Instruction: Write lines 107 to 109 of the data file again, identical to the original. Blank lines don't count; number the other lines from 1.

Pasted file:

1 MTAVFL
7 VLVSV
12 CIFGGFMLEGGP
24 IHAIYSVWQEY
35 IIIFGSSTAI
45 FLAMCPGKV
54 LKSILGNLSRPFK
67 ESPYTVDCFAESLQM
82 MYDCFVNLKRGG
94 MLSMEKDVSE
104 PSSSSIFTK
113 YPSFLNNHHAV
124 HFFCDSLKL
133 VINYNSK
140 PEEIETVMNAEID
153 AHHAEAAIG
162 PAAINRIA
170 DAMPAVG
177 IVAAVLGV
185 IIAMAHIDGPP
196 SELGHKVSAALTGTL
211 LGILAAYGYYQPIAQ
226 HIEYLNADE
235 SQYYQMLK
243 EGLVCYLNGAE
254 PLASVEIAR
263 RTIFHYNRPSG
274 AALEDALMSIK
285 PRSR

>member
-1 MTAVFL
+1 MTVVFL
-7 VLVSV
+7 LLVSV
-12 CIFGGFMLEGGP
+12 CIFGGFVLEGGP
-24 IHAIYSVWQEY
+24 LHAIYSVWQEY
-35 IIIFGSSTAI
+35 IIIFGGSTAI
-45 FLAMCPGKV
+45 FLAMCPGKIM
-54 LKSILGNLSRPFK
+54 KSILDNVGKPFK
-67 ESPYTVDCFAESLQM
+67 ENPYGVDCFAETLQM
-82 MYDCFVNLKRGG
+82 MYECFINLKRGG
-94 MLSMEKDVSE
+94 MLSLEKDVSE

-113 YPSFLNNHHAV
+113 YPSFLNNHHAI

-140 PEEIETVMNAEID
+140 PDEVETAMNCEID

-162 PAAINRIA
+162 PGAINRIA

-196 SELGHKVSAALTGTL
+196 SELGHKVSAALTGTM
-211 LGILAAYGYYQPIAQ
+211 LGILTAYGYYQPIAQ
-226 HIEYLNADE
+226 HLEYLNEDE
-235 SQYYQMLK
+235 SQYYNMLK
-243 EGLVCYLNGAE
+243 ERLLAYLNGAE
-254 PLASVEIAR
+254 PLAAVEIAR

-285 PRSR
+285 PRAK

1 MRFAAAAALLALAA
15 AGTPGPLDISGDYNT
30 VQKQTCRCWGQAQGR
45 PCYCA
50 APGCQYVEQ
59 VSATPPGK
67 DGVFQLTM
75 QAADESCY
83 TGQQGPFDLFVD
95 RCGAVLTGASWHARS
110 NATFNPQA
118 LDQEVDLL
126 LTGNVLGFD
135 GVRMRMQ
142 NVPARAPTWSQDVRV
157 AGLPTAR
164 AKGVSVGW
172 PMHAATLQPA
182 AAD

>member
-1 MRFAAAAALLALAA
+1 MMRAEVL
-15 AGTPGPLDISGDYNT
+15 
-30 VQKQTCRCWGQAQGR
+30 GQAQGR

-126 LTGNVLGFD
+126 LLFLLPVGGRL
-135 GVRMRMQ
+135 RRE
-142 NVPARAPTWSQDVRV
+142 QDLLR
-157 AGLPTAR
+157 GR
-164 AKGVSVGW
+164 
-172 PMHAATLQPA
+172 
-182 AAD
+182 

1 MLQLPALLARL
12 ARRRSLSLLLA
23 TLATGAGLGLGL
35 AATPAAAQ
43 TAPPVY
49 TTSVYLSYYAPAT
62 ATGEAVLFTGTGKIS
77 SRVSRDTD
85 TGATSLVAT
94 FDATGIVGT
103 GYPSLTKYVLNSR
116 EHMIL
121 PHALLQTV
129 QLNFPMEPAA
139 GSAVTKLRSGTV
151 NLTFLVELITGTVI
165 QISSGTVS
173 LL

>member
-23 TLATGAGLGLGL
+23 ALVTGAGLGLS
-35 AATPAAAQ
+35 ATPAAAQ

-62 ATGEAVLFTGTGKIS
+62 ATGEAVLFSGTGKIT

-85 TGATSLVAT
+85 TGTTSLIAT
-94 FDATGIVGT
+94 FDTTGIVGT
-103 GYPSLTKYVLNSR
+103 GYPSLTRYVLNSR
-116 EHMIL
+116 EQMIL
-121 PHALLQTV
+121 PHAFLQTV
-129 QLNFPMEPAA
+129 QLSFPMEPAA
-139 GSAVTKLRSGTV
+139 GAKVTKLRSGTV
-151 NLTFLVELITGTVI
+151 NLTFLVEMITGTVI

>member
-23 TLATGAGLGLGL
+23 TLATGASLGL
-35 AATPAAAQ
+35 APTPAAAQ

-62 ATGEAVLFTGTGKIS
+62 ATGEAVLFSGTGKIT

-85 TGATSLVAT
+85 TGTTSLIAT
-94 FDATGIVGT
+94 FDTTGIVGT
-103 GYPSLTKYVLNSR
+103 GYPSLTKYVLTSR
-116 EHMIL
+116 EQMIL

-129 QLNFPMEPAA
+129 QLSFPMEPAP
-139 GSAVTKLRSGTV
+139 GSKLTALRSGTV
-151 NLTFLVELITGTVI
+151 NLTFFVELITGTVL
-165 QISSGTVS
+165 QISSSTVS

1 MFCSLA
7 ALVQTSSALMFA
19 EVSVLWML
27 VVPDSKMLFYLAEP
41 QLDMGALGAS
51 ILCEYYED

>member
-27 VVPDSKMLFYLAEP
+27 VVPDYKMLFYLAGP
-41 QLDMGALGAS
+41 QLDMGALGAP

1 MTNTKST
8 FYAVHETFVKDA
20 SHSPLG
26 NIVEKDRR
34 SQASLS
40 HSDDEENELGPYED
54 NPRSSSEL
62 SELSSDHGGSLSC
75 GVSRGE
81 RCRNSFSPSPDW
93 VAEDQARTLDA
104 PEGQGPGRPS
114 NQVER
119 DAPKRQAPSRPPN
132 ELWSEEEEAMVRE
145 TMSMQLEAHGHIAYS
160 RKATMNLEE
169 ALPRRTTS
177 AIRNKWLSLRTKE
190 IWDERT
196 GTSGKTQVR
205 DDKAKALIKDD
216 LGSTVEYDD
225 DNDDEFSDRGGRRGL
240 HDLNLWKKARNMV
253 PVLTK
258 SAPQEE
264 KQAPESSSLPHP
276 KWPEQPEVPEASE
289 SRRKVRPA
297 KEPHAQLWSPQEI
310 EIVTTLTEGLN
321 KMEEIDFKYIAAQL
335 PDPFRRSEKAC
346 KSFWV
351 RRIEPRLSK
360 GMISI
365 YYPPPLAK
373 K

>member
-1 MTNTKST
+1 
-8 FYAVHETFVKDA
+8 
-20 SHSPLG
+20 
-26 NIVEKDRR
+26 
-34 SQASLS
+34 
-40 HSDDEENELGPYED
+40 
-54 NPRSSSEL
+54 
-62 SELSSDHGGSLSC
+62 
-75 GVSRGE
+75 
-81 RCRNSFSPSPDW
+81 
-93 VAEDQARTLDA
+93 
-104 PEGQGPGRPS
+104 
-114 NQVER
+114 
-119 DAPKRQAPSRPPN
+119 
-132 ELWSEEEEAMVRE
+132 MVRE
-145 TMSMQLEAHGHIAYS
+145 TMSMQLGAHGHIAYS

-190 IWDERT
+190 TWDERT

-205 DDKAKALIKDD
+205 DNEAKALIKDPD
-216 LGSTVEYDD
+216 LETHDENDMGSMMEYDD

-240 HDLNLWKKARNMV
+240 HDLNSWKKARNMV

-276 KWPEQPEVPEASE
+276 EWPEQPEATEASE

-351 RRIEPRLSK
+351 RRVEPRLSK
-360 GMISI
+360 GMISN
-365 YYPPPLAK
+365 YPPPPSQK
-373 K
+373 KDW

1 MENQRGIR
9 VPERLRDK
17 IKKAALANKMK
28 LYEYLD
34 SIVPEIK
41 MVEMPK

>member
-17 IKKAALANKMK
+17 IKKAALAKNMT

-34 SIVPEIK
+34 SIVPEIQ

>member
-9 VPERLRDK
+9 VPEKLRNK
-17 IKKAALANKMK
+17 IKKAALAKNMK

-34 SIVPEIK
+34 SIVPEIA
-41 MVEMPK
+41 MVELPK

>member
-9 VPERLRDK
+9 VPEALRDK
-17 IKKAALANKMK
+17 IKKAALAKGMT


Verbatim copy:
-172 PMHAATLQPA
+172 
-182 AAD